Friday, June 5, 2009
My Secret Weapon revealed!!!
I know that some of my competitors are following the other rider blogs. That is why I have waited so long to post what my secret weapon will be of the Race Across the West. My secret weapon is my wife and crew chief Connie.
Connie and I will celebrate our 23rd anniversary the day RAW is officially completed on the 21st of June. Her first crewing experience was Paris-Brest-Paris 2003. She was able to meet me at every time station along the route to feed and water me and listen to me complain about how much further I had to ride. Crewing for PBP is not an easy task if you had a co-pilot but she did it solo. Each time check was about 50 miles apart so she had three hours to drive to the next town (by the way the vehicles do not follow the bike route they have to go around the route), find the check-in point, get a parking spot, find and purchase food (guessing what I was hungry for) and be back somewhere on the route where I could find her. I would be there maybe 15 minutes and then the entire process started again.
In 2006 and 2007 she and Eric signed up for the 6 hour challenge at the Ultra-Midwest race. After riding they crewed the rest of the day/night for me. In 2008 she crewed the first half with Chris and the second half Eric came up to help.
When I finally made up my mind to enter RAW she immediately started working. Her first task was fund raising. She wanted to sell something to raise the money and came up with the idea of baking pecan or pumpkin pies and selling them at Thanksgiving and Christmas. She made close to 50. After Christmas she opened the choices to any kind of pie you wanted. To date she has made over 100 pies and raised over $1500.
My wife has always been the travel agent of the family. I think she enjoys planning the trip almost as much as the enjoys the trip itself. As you can imagine RAW can be a huge logistical task. Just the drive out and the stay in Oceanside can be daunting let alone finding Hotels along the route at just the right distance to make it ideal for the rider and crew. There was also the second vehicle to rent(point to point), and airline tickets for Eric.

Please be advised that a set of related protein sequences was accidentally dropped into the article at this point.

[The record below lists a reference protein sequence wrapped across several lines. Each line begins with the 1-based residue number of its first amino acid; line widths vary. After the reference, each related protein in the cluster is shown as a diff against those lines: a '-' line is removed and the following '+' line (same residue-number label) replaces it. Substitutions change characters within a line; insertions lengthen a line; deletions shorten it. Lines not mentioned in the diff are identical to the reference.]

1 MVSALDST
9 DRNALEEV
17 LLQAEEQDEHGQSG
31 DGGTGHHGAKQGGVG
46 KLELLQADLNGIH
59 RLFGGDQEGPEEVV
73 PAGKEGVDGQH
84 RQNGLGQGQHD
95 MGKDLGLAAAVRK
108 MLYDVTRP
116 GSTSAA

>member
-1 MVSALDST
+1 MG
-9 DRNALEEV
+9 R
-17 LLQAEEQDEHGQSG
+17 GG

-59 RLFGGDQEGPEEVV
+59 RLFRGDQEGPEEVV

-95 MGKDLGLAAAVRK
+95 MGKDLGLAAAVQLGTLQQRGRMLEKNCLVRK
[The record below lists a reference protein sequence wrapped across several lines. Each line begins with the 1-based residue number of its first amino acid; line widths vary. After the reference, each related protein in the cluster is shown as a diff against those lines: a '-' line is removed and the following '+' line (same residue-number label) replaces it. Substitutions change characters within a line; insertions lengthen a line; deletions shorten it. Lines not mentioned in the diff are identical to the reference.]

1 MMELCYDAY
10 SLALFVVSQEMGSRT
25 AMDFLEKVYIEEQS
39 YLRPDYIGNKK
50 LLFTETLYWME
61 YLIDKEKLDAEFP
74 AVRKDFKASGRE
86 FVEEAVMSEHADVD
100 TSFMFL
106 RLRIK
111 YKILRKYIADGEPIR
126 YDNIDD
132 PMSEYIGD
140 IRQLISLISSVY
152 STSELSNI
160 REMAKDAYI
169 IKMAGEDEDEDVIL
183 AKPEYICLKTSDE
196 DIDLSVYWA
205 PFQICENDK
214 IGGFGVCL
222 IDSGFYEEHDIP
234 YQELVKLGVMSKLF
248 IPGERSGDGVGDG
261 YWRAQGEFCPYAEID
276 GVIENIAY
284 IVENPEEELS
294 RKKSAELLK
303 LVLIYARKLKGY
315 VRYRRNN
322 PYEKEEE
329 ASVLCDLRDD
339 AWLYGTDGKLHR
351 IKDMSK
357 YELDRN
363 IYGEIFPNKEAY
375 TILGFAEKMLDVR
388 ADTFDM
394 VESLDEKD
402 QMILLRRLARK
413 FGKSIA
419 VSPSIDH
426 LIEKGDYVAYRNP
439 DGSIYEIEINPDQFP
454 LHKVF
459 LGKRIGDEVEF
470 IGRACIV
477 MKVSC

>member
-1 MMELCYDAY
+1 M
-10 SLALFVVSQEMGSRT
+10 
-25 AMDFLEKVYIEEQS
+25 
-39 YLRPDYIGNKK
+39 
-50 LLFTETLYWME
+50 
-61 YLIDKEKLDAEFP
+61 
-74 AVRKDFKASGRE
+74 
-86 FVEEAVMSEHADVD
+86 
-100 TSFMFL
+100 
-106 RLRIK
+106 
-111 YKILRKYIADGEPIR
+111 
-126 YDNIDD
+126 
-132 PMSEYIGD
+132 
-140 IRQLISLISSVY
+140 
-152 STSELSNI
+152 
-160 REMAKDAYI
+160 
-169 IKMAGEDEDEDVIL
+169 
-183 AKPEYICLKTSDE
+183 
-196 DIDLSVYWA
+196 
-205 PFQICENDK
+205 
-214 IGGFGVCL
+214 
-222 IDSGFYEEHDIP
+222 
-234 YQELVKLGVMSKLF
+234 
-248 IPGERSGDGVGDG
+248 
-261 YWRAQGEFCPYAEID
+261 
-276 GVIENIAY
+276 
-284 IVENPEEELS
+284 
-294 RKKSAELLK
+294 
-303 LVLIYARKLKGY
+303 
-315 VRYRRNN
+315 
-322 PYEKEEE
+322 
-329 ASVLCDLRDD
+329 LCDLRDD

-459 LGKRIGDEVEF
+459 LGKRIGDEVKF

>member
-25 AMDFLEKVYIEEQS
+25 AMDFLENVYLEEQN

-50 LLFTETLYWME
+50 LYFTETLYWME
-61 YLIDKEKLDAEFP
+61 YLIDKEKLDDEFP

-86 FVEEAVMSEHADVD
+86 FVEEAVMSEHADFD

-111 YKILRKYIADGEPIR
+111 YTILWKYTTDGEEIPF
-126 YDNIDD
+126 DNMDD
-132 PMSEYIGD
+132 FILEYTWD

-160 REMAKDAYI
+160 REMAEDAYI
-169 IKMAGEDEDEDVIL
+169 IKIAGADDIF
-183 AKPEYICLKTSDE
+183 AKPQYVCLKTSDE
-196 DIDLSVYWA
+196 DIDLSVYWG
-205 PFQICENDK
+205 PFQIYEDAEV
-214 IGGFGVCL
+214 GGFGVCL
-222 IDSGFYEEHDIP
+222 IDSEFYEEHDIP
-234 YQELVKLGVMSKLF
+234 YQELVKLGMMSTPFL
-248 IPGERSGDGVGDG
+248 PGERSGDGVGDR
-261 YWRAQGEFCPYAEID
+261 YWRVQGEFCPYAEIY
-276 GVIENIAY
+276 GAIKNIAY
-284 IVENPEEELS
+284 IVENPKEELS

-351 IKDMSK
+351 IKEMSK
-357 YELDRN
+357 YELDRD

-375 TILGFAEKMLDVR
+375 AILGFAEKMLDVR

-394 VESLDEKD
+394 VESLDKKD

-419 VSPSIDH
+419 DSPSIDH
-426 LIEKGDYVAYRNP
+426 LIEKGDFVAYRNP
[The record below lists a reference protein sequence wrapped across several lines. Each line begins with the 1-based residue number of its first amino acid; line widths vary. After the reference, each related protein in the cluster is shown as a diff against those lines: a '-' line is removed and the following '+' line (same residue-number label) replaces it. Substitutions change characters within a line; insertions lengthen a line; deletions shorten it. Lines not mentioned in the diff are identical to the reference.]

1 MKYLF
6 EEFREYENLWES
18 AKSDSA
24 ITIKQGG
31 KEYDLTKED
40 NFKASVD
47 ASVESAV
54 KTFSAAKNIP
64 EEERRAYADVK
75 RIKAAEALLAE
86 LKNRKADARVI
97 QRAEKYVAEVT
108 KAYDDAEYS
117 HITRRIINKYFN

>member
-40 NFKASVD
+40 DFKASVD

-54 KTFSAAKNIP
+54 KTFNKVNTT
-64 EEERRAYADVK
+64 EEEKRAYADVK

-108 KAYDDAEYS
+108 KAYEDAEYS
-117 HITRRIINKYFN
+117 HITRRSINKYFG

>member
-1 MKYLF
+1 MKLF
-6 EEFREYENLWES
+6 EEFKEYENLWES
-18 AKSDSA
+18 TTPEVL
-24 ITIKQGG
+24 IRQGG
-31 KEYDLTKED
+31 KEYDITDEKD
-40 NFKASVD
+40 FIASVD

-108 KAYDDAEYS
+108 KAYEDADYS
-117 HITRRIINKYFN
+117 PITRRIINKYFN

Other tasks that you don't even think about are vehicle/bike inspections and photo sessions at the beginning of the race, the correct signs for the vehicles, documents that are needed for the drivers, first aid supplies, and the list of "little" things goes on and on.
All the above mentioned thing are just what she does for the trip. There are many other ways that she has supported me in the last 6 months while I was training. She has dropped me off/picked me up for tailwind rides in the winter when I am too much of a weenie to fight the winds. Many Saturday's are spent at home doing the house work while I am out riding. Making sure the maintenance on the van is up to date. Convincing me to ride on days when I don't feel like riding. Reminding me to take care of the few things that I need to do for the race.
While she is doing all this she is still training 10-12 hours per week for triathlons. If you have ever seen our fireplace mantle you know who the real athlete of the family is. At the end of each year we take all the plaques, trophies, certificates and other prizes she has won for the year and put them away. It only takes one season to fill the shelf back up with awards. She has twice been the Quad Cities female multi-sport champion and top 5 in the Midwest Multi-sport. in 2006 she competed at the World Championships in Hawaii. She has been nationally ranked in the top 10 percent of her age group most years and is a real force to be reckoned with on the bike. Her latest physical challenge has been adventure racing.
I have been riding for over 20 years and have been fortunate to have a wife that understands my obsession. Not only does she understand but I am lucky enough to share the adventures with her. The few of us riders that are lucky enough to be in that situation need to thank our spouses more often then we do.
Thank you Connie for everything you do to support me!